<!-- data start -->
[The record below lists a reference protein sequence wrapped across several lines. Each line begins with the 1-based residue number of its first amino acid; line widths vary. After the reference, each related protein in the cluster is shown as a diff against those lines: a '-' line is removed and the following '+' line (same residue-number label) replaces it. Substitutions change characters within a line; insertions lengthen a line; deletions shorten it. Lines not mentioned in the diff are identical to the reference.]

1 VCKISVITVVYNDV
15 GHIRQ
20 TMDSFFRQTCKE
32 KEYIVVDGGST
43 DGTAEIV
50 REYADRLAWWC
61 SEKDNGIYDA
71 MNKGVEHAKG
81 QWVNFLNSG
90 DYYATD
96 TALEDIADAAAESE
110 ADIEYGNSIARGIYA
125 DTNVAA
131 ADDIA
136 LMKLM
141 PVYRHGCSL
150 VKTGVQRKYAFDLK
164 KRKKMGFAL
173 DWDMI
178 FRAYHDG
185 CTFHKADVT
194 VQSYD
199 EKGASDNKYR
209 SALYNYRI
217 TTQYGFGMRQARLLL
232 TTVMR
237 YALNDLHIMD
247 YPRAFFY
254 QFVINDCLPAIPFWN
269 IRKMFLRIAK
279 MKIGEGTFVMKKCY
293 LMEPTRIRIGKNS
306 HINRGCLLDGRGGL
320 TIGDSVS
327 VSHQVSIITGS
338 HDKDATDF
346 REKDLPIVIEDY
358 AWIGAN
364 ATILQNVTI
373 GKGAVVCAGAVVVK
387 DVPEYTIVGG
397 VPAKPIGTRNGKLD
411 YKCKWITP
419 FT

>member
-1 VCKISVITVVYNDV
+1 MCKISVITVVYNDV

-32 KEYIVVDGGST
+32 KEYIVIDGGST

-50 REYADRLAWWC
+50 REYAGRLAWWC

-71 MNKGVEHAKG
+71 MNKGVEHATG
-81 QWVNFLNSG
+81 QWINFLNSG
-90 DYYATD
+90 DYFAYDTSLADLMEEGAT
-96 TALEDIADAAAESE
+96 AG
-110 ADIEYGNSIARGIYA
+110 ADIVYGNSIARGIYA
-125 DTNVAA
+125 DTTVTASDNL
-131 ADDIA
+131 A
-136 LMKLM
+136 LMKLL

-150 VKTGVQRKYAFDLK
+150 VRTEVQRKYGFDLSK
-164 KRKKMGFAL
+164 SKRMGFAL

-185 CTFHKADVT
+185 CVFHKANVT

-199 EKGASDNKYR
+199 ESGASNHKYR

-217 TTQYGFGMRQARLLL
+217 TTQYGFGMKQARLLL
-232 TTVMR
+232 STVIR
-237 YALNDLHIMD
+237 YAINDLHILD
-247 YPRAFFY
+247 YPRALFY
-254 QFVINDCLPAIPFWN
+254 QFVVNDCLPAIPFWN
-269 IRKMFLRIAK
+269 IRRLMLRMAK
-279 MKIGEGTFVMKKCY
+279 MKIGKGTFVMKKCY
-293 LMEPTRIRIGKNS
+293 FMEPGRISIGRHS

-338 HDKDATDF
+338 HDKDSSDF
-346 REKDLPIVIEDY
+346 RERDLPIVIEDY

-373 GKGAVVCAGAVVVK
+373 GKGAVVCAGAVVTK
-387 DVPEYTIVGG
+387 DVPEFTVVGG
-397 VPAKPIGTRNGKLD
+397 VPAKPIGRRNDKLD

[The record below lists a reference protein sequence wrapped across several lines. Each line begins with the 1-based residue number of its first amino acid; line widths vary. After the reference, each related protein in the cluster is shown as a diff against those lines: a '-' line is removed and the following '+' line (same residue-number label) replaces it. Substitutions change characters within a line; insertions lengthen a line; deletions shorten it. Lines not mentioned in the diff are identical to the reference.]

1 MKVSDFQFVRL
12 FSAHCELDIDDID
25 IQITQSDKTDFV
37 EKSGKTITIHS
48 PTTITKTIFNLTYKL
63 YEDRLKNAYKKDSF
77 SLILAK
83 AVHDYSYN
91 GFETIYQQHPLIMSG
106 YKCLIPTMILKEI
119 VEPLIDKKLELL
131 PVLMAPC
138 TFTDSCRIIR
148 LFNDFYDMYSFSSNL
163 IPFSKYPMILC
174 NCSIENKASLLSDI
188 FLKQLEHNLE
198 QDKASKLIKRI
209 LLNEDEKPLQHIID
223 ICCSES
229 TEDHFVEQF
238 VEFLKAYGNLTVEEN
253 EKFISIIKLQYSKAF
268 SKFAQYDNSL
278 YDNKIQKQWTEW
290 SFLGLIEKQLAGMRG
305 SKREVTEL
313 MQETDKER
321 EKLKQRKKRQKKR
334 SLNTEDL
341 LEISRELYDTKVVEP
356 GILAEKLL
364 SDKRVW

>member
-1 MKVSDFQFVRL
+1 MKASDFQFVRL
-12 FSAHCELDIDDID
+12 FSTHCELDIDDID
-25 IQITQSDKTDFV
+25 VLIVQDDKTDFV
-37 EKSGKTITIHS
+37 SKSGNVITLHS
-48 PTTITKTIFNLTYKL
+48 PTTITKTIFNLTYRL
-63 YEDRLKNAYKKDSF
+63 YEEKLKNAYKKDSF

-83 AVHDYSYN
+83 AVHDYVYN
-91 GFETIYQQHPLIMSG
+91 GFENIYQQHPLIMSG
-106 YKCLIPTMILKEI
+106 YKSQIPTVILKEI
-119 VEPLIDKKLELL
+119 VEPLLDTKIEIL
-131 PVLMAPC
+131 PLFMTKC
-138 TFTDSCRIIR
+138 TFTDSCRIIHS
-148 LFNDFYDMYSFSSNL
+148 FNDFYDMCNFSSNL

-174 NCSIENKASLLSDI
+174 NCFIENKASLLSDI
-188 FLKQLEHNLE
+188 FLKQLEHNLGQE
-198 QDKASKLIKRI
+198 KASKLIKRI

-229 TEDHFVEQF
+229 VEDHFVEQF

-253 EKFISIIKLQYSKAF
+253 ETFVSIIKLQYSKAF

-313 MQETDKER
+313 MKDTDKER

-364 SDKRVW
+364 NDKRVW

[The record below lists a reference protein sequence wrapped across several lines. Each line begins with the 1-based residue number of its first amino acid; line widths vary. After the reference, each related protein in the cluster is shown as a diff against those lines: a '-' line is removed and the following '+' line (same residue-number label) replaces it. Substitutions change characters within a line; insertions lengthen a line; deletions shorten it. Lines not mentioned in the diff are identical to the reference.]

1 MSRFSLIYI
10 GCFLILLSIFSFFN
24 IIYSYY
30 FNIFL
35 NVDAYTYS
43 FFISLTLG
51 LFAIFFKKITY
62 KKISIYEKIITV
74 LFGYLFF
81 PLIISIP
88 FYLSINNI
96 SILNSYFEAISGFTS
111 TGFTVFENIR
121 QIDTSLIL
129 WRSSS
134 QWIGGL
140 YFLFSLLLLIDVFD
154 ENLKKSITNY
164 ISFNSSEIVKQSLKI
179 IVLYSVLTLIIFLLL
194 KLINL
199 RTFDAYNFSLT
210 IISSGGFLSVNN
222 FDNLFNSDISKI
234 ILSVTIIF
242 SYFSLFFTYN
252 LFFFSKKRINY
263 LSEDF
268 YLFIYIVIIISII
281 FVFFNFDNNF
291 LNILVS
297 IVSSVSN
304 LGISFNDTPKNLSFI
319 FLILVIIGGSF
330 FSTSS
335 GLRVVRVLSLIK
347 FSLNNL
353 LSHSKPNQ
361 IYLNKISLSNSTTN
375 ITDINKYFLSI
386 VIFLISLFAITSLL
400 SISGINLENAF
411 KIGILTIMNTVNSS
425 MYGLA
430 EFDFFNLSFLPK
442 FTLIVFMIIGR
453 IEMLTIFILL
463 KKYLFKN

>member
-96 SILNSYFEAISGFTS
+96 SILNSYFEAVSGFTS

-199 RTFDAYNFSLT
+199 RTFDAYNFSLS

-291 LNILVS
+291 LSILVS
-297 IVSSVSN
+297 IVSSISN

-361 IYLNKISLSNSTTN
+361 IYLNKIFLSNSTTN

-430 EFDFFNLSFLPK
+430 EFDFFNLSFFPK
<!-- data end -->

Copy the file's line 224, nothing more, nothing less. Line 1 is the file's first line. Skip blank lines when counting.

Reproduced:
442 FTLIVFMIIGR